Bernard Farrell has written his first play to be set, and open, outside his native Ireland. It’s not, however, dislodging that has undone this journeyman playwright’s latest work. He just seems to have packed too light. Set in Milan and premiering at the commissioning Laguna Playhouse in Orange County, California, The Verdi Girls is a bloated romp in need of a spine. One sees splinters of marrow in there, but Farrell will have his work cut out for him getting to it, and building upon it.
In its premiere staging, Artistic Director Andrew Barnicle goes after broad laughs, which is really all he’s got to rely upon, and gets what there are of them. However, his fine cast can milk for only so long jokes that are not only meager but based in side stories that are not that interesting. It’s not that a play built for laughs isn't welcome relief these days. The play just needs to feel supported by more than a mechanic’s creeper, ready to roll in any direction to catch a drop of punch line. It’s doubly painful when a rich backdrop and a decent ensemble feel squandered under those wheels.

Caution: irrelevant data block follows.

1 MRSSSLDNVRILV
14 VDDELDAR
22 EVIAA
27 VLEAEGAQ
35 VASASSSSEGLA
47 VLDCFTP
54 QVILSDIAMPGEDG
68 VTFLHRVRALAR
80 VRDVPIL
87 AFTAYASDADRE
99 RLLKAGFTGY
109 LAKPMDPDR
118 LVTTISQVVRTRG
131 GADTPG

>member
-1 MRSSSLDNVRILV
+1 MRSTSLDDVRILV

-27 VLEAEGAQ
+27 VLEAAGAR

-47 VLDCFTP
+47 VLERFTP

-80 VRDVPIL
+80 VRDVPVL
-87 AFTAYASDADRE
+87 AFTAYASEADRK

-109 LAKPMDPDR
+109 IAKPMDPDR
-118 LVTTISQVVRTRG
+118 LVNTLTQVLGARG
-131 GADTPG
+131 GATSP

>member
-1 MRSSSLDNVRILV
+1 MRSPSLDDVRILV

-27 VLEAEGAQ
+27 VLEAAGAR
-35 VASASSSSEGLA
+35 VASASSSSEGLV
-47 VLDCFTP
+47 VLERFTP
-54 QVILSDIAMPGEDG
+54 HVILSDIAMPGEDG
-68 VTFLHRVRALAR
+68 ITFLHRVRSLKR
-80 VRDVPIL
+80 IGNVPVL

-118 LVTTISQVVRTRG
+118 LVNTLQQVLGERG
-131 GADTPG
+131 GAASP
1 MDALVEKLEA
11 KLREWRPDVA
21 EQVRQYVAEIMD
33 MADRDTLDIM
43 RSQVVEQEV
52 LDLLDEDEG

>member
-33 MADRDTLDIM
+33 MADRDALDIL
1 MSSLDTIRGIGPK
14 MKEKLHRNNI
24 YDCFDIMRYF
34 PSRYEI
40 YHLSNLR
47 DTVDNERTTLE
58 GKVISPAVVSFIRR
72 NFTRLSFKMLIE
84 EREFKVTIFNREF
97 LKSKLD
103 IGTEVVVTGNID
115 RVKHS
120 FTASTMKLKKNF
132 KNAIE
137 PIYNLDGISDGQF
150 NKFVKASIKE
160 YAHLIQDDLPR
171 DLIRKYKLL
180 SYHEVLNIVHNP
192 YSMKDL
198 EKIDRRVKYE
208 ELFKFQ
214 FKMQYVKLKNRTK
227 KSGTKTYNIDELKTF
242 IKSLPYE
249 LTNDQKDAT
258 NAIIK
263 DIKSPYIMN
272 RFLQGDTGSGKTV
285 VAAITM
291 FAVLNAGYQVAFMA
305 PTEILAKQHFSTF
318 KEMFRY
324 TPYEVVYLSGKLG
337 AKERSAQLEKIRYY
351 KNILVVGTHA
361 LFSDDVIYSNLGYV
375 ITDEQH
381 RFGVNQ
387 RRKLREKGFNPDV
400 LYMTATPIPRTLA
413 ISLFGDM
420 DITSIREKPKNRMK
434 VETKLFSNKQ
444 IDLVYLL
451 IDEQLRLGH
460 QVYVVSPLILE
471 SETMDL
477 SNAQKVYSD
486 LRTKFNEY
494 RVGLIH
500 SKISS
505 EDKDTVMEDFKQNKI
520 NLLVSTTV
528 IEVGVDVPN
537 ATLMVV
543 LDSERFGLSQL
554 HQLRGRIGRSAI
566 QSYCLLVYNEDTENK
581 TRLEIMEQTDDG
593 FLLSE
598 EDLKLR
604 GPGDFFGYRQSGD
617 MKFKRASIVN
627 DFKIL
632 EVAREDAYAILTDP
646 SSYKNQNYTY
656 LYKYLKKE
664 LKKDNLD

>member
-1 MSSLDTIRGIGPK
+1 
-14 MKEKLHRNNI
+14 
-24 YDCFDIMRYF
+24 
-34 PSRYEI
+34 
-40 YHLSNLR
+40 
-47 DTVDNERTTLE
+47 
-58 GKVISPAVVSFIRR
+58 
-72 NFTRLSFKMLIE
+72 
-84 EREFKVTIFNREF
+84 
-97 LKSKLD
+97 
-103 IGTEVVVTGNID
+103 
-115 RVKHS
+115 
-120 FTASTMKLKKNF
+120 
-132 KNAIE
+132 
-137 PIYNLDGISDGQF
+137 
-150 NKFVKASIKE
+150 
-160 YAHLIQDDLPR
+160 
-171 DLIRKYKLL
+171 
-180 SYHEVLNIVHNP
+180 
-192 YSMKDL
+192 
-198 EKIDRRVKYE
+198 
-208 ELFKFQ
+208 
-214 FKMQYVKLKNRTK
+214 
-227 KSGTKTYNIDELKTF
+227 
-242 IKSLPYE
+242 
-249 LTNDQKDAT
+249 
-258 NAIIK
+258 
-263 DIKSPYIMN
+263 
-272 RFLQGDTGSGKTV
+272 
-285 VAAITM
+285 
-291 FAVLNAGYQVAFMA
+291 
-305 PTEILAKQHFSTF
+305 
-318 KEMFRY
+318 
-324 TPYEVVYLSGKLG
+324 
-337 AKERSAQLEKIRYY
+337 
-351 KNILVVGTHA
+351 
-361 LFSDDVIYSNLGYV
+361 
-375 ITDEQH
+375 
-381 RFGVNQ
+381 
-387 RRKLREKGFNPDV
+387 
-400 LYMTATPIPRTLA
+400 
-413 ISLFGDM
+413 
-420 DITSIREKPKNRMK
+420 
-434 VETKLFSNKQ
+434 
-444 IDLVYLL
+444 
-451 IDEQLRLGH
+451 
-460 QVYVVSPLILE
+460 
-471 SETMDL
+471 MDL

In a nutshell: an annual convention of Verdi aficionados has become a reunion of sorts for two couples – Linda (Elyse Mirto) and Steve; Patricia (Traci L. Crouch) and Peter (Bo Foxworth) – and the event’s pompous director, Oliver (Gregory North), and his dotty wheelchair-bound mother (Patricia Cullen). During the past year, Steve, who was by all accounts any man's better and any woman's bedder, died in a car accident. Linda appears determined to carry on the special tradition in his honor. In his stead is an Irish Verdi fan, Breda (Katharine McEwan), whom she and Steve befriended in a Verdi online chat room. Linda has since convinced Breda to attend her first festival as Linda's roommate.
Another important tradition is Oliver's Verdi quiz, which Peter has always finished as runner-up to the superior Steve. Oliver, a site gag in his Verdi top hat and cape, promises these questions will be tougher than ever. He also promises that his 83-year-old mother will not disrupt the events as she has in the past. On reprieve from her dreaded senior day care, she might be expected to behave in a way that keeps her out. Mario (Vasili Bogazianos), who provides both hotel security and bellman duties for these fifth floor rooms, rounds out the cast of characters.